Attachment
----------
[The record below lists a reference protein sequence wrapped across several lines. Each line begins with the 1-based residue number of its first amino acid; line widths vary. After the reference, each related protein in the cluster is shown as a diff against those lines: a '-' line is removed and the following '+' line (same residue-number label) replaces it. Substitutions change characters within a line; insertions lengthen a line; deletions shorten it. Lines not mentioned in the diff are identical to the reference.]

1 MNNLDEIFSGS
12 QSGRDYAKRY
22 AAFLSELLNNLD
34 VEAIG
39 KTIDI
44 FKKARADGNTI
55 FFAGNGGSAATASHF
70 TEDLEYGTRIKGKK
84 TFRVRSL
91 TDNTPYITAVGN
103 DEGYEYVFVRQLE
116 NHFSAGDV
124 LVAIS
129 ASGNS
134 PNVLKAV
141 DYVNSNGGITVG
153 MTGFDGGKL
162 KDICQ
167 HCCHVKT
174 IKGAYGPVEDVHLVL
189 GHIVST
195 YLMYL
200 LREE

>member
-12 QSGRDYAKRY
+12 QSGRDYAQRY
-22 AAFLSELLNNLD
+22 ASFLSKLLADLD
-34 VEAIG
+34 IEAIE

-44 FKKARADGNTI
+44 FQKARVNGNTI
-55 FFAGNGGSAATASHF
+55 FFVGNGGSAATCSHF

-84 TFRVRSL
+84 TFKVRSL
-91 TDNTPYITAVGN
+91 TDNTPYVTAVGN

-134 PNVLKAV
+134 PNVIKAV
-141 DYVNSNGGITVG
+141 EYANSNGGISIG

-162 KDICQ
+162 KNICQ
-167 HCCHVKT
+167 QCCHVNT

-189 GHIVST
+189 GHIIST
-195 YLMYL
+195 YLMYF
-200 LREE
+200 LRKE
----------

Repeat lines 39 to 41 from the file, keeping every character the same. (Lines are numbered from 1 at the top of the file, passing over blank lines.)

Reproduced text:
+91 TDNTPYVTAVGN

-134 PNVLKAV
+134 PNVIKAV